Finucane: “…to allow them to function and the idea was then to hold on to some fantastic properties until the market would start to rise again which it has always done. But it seems that..but, just to come back to this.. because from more than one story, I was told by three different sources, about certain properties and the loans were sold off, say at around 200million and were flipped for 400million.”

McEnery: “Yeah, you see, you just don’t know what happened the assets in the intervening time period, Marian.”

Finucane: “In a very short period of time. In other words, there was a feeling that there was a fire sale going on and that there was a rush to get rid of all this…”

McEnery: “I tell you what we did..”

Finucane: “Instead of holding on to it, which, I understood, was the principle behind a bad bank.”

McEnery: “No, absolutely So, we took the assets over in 2010, Marian and the objective was, was to have all of Nama completed by 2020. Government sent Nama the objective of expediting that to 2018 – for the benefit of the sovereign, for the benefit of Ireland to get back out and show that it was dealing with its issues and 2020 became 2018. So that’s fine. And that became our objective but to do exactly what you have also said, Marian which was to be, to give you an example, Project Jewel, Dundrum Shopping Centre held until we were at the very height of the market and sold for about a billion euros profit into Nama. Other assets that we have dealt with, sold, now what we did do in the early days of the strategy, was not to, was in actual fact to try and sell the London assets because there was good yields in London property and, aswell as that, if we put a lot of the Irish property into the marketplace in 2010 and 2011, we’d have made the Irish property market an awful lot worse so we did warehouse Irish property and it was only, as you know, in the relatively recent times that we sold off, and we are still selling some of the prime assets and I can tell you we are making profits and, overall…”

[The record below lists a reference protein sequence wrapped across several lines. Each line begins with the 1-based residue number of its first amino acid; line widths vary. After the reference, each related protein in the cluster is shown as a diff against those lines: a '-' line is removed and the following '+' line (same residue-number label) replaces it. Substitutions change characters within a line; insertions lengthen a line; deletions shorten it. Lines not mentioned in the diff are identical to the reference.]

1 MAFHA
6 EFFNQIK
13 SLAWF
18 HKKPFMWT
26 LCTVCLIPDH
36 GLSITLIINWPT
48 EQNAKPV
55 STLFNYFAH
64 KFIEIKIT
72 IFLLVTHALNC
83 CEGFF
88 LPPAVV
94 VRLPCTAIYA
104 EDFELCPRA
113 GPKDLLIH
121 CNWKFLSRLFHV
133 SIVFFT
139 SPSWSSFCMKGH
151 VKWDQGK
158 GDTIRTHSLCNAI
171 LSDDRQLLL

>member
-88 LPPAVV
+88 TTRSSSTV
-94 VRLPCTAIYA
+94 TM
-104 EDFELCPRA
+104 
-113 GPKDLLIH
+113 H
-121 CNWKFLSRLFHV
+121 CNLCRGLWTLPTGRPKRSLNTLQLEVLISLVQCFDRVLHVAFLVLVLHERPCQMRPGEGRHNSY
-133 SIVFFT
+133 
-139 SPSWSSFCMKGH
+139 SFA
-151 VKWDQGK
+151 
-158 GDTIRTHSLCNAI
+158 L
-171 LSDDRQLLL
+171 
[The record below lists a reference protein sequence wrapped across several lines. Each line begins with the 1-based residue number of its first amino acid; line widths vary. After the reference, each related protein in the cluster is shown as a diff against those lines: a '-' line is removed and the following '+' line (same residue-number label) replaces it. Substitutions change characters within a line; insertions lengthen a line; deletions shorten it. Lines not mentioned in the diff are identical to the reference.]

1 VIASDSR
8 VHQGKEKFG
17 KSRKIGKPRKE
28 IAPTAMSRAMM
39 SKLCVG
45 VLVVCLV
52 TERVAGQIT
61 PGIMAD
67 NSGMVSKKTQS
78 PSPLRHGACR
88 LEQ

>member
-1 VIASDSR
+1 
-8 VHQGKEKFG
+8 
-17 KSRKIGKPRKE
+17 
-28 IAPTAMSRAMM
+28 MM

Finucane: “But, if you take the overall sums you’re dealing with.”

McEnery: “Yeah.”